Last Saturday, I finally delivered the DJ set I knew I had in me. I was disappointed by the show I gave on the eve of my 29th birthday–a set beleaguered with technical difficulties, disjointed transitions, and frayed nerves. By my assessment, the seams showed big time. But last weekend at the Alchemy, I was in the zone. I attribute my success to:
1. Setting up my first four songs ahead of time. Some day soon, I’ll incorporate a laptop into my setup. Later, when I have disposable income again, I’ll invest in more up-to-date equipment. But for now, my current setup consists of two turntables and a two-disc mixer I inherited from a friend. This setup leaves me vulnerable to skipping. A way to avoid this problem is to give yourself enough time to cue every track. This can be hard to do in a live setting where the venue, its sound system, and its patrons are variables. DJs have to keep the party going. This can be difficult when someone comes up to the booth to start a conversation about your equipment, Lil Wayne, or his/her burgeoning hip-hop career. Factor in a few missed cues and skipping problems and it’s that much harder to recover. The key to a successful evening is to always be ahead of the mix instead of running behind it or flailing underneath it. This requires a cool head and quick instincts. So making sure my first four songs were on point before I started gave me ample time to prepare the rest of the set, as well as field requests and chat with folks throughout the night.
2. Working with a mix. Some DJs who use laptops work exclusively from a pre-constituted mix. Ugh, why book a DJ if s/he’s just going to push play on an iTunes mix? That said, it’s nice to have an anchor. So I burned three mix CDs and kept one of them in the mixer at all times. When I played all the songs I wanted off one mix, I switched it out with another. Now, I integrated these mixes with other records and played off the crowd, the venue, and whatever I wanted to hear at any given moment. I also shuffled the order I played the songs on each mix CD. But I always had a batch of songs at the ready and this kept me from running around and constantly switching out material.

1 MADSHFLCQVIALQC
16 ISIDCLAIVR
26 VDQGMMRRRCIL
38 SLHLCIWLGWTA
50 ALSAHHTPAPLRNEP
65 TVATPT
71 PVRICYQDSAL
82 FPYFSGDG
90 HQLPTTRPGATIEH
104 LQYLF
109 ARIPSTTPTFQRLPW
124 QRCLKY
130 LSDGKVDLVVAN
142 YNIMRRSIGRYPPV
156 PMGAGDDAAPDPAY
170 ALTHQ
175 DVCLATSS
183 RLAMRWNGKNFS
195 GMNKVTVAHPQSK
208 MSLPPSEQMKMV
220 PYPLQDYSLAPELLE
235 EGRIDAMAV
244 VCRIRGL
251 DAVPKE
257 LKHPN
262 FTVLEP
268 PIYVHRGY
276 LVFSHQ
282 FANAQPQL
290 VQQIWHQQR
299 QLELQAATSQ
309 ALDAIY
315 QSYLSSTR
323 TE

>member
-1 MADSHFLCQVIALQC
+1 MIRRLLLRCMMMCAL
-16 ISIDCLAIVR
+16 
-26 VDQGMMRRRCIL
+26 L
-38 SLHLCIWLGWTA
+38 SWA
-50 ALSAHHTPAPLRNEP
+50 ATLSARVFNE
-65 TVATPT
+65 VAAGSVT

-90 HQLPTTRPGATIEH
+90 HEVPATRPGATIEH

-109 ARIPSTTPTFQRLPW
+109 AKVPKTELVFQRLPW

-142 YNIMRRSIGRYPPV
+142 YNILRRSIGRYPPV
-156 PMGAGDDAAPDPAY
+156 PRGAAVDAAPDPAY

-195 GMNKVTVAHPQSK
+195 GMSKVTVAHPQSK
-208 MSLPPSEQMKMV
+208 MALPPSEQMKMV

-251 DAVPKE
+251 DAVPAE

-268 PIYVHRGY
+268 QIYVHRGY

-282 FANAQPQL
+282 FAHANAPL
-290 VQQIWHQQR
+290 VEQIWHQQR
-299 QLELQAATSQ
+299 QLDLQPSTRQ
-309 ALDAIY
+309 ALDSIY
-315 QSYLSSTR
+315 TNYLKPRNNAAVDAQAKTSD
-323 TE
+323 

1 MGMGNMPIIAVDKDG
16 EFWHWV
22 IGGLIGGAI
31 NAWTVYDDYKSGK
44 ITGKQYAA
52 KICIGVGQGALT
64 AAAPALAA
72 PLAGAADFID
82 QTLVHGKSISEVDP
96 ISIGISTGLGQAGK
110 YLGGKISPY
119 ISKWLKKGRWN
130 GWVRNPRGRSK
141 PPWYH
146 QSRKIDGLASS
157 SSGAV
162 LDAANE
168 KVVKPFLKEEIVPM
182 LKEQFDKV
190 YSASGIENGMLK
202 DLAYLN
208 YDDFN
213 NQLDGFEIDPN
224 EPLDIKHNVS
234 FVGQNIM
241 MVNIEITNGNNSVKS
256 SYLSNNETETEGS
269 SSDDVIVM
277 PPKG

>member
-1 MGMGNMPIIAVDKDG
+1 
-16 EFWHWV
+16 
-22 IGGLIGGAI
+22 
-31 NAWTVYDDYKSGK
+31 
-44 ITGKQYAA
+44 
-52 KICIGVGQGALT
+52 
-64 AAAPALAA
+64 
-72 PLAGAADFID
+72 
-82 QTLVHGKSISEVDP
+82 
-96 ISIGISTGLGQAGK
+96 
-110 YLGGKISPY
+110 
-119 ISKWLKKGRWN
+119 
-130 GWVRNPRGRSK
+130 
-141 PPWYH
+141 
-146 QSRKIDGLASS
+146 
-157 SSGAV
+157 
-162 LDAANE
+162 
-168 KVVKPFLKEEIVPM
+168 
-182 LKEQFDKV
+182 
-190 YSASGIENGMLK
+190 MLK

3. Practicing with the equipment. I’m just starting out as a DJ, so I’m still getting used to working with two turntables and a mixer at once. But I’m more confident each time I do it. This goes for playing music as well as setting up my gear. My partner and I share our equipment. He’s deejayed quite a bit more than me. I had him coach me in our kitchen, but I break out the equipment and practice alone. He still helps me cart the equipment–not because it’s too heavy or intimidating, but because he’s a supportive partner. And I ask him to stand in the audience while I check my levels. But I’m really conscious about gender stereotyping around technology, so I learned what every plugin connects to and why and am learning how to cue, cut, mix, and fade between each song on my own.
4. Believing in myself. I had a good time on Saturday. I loved what I was playing. I had conviction, which I hadn’t really found during my first two sets. The audience responded by cheering, dancing, and making out (!) to my set. They got into what I was playing, in large part because I was enjoying myself so much. You get what you give. Part of this had to do with demonstrating greater fluency with the material. I’m working with the genres of soul, R&B, and hip hop in part as a challenge. I’m invested in breaking down rockist traditions of taste hierarchies and white privilege, especially those circulating (unintentionally or not) within punk, post-punk, and riot grrrl, which are genres I know a bit better. I do research as an instructor and scholar, largely so that I can learn or unlearn about things beyond my intellectual comfort zone. I listen and learn to destabilize. Why not turn that skill set toward deejaying?
Also, this is the music I need to hear and share right now.
In the future, I’d like to post my set lists here. I’m taking a class on digital production this fall, and have set this as a goal for myself. I will probably use SoundCloud or 8Tracks, but am open to suggestions. For now, fans can access last Saturday’s set list through Feminist Music Geek’s Facebook page. I’ll leave you now with a few songs that I especially loved playing. Don’t hesitate to put in your requests.